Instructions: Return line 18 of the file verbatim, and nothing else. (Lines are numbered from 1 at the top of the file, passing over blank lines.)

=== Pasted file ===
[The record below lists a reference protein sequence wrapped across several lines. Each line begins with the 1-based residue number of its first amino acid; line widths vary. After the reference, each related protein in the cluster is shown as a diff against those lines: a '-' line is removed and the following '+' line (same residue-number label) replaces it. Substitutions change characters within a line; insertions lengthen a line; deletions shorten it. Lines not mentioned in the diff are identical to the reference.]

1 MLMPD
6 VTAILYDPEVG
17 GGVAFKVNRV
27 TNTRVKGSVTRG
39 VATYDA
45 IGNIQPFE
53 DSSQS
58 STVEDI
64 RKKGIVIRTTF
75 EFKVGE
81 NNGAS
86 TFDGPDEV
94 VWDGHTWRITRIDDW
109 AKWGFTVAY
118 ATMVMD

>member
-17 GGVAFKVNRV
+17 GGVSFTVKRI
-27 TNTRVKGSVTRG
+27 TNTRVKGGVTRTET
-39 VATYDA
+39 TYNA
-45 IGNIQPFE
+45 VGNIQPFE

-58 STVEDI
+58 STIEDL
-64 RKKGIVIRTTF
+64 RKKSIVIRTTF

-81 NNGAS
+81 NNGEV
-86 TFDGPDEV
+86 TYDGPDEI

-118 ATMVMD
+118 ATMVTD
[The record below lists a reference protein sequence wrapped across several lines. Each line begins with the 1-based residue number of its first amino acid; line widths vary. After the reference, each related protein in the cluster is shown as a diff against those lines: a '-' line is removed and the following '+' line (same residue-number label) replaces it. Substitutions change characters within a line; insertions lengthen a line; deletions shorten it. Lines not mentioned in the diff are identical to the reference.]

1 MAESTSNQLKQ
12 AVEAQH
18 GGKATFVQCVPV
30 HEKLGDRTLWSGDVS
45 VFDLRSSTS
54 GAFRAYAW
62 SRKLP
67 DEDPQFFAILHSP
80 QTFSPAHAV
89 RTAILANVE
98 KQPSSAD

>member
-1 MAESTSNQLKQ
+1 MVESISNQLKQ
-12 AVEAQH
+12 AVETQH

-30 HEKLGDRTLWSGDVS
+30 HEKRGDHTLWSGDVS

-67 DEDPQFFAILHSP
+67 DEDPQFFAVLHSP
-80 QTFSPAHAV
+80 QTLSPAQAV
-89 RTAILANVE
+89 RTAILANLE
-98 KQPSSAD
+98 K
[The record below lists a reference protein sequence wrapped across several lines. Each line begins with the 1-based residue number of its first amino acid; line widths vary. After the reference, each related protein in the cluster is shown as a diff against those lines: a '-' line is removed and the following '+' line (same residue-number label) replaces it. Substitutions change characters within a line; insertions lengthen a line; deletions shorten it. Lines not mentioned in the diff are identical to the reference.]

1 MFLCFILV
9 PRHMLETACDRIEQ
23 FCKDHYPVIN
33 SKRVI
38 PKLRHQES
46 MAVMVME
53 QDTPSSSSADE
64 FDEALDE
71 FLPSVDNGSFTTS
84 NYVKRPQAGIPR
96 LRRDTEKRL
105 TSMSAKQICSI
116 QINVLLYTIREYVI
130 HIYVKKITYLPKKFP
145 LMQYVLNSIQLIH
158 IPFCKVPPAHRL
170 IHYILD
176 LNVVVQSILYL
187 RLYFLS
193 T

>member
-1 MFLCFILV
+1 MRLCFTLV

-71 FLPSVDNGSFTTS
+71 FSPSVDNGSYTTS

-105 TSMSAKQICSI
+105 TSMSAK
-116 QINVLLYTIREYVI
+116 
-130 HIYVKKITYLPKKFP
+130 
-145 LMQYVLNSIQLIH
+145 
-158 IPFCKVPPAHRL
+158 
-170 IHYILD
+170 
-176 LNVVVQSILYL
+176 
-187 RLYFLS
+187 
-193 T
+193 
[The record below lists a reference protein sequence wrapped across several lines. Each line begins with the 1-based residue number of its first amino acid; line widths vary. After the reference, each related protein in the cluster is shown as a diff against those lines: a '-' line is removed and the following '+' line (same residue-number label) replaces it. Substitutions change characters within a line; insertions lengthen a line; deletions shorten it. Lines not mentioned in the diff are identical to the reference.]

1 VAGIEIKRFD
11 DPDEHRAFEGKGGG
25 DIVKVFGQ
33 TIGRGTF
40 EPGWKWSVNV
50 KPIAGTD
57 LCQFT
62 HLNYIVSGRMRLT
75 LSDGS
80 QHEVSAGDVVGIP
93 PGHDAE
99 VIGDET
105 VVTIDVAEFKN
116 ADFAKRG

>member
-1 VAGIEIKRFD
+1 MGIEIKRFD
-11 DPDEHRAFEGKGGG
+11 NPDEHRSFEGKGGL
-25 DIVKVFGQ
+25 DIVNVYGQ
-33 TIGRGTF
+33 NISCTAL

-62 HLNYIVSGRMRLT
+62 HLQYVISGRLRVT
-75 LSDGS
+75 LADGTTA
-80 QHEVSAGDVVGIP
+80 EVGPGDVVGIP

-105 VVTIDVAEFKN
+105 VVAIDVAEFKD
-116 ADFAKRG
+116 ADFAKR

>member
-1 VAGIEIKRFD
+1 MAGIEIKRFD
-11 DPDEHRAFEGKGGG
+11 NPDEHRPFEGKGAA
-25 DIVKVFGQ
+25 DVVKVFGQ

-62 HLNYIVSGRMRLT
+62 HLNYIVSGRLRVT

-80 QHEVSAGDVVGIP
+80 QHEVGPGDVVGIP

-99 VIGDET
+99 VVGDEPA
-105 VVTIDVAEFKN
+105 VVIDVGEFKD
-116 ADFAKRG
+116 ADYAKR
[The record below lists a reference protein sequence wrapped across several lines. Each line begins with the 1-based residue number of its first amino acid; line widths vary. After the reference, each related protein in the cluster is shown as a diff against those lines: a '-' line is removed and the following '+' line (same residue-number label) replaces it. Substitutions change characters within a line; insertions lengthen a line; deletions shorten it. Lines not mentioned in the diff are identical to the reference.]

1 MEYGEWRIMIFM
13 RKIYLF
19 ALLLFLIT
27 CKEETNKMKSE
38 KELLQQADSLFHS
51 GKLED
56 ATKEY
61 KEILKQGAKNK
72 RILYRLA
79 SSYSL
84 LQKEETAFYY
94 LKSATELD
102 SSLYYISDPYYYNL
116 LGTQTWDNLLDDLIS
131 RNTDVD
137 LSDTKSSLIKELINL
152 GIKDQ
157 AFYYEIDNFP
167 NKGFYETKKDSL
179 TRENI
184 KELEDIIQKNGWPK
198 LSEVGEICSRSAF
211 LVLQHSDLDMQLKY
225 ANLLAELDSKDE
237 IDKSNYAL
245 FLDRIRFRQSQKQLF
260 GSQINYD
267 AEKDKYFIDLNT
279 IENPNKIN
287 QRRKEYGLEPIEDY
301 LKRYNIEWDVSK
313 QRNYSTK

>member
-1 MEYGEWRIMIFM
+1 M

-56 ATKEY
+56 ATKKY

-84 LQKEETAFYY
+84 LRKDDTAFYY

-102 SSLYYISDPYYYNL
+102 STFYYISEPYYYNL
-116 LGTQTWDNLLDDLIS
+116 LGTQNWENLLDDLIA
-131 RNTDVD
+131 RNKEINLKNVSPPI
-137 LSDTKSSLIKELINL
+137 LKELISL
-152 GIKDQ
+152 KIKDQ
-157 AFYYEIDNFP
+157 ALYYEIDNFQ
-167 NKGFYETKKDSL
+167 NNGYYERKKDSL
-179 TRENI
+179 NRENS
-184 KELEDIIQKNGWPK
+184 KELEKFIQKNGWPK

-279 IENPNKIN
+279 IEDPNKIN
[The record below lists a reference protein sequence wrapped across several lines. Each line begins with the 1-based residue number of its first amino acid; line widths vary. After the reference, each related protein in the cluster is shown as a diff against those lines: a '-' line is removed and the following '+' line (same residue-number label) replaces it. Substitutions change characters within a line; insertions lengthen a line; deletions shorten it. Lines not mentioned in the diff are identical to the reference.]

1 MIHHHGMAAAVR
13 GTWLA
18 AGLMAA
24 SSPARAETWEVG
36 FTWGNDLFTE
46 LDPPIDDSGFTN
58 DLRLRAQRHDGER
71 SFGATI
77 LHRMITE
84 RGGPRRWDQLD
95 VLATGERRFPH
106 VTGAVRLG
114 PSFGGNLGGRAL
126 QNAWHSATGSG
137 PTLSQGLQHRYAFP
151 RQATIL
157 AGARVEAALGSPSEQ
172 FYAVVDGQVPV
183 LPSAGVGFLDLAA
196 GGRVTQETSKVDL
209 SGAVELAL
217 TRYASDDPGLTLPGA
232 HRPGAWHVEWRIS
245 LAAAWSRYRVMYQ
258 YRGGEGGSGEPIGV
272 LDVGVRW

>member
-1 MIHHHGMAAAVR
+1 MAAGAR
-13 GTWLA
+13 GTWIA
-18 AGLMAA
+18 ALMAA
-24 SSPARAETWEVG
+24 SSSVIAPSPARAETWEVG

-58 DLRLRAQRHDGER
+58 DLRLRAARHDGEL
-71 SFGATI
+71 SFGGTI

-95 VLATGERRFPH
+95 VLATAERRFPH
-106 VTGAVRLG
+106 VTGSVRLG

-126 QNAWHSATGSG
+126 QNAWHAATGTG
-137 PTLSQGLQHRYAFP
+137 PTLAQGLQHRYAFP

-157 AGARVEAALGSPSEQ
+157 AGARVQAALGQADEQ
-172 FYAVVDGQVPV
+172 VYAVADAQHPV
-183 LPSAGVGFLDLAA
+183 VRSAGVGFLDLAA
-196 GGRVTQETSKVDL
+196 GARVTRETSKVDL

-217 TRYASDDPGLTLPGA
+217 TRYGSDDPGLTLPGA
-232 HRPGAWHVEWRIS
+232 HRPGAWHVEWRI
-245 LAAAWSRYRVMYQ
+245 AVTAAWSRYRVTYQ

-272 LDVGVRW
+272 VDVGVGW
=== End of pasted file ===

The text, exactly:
-17 GGVAFKVNRV